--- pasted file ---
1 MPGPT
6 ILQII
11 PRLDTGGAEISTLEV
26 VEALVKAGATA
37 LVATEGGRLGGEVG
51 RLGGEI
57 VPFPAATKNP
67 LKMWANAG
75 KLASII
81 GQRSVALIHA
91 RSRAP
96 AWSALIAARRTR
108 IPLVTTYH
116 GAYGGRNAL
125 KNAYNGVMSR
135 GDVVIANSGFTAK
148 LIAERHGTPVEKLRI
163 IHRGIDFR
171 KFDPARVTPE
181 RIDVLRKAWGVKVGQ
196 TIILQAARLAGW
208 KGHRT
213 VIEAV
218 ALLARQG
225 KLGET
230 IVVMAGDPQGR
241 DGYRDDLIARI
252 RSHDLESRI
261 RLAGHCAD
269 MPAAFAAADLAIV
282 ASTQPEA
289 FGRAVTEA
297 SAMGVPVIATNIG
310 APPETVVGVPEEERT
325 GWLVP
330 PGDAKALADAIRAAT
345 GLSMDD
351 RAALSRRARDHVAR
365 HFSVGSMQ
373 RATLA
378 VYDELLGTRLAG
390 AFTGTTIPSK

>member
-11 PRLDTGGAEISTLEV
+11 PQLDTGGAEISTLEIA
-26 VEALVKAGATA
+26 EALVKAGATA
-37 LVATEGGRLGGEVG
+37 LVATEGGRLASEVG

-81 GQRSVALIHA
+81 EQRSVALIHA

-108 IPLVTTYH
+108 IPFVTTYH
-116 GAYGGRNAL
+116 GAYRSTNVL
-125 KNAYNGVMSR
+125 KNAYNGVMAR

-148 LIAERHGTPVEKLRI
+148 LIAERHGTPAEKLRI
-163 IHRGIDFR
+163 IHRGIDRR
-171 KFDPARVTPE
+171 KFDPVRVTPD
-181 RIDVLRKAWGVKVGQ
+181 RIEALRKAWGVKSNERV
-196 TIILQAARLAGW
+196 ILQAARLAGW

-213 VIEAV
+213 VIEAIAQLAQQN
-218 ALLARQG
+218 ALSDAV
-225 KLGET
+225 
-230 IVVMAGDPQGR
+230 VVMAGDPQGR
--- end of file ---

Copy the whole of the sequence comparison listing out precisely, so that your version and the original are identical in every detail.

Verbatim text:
1 MPGPT
6 ILQII
11 PRLDTGGAEISTLEV
26 VEALVKAGATA
37 LVATEGGRLGGEVG
51 RLGGEI
57 VPFPAATKNP
67 LKMWANAG
75 KLASII
81 GQRSVALIHA
91 RSRAP
96 AWSALIAARRTR
108 IPLVTTYH
116 GAYGGRNAL
125 KNAYNGVMSR
135 GDVVIANSGFTAK
148 LIAERHGTPVEKLRI
163 IHRGIDFR
171 KFDPARVTPE
181 RIDVLRKAWGVKVGQ
196 TIILQAARLAGW
208 KGHRT
213 VIEAV
218 ALLARQG
225 KLGET
230 IVVMAGDPQGR
241 DGYRDDLIARI
252 RSHDLESRI
261 RLAGHCAD
269 MPAAFAAADLAIV
282 ASTQPEA
289 FGRAVTEA
297 SAMGVPVIATNIG
310 APPETVVGVPEEERT
325 GWLVP
330 PGDAKALADAIRAAT
345 GLSMDD
351 RAALSRRARDHVAR
365 HFSVGSMQ
373 RATLA
378 VYDELLGTRLAG
390 AFTGTTIPSK

>member
-11 PRLDTGGAEISTLEV
+11 PQLDTGGAEISTLEIA
-26 VEALVKAGATA
+26 EALVKAGATA
-37 LVATEGGRLGGEVG
+37 LVATEGGRLASEVG

-81 GQRSVALIHA
+81 EQRSVALIHA

-108 IPLVTTYH
+108 IPFVTTYH
-116 GAYGGRNAL
+116 GAYRSTNVL
-125 KNAYNGVMSR
+125 KNAYNGVMAR

-148 LIAERHGTPVEKLRI
+148 LIAERHGTPAEKLRI
-163 IHRGIDFR
+163 IHRGIDRR
-171 KFDPARVTPE
+171 KFDPVRVTPD
-181 RIDVLRKAWGVKVGQ
+181 RIEALRKAWGVKSNERV
-196 TIILQAARLAGW
+196 ILQAARLAGW

-213 VIEAV
+213 VIEAIAQLAQQN
-218 ALLARQG
+218 ALSDAV
-225 KLGET
+225 
-230 IVVMAGDPQGR
+230 VVMAGDPQGR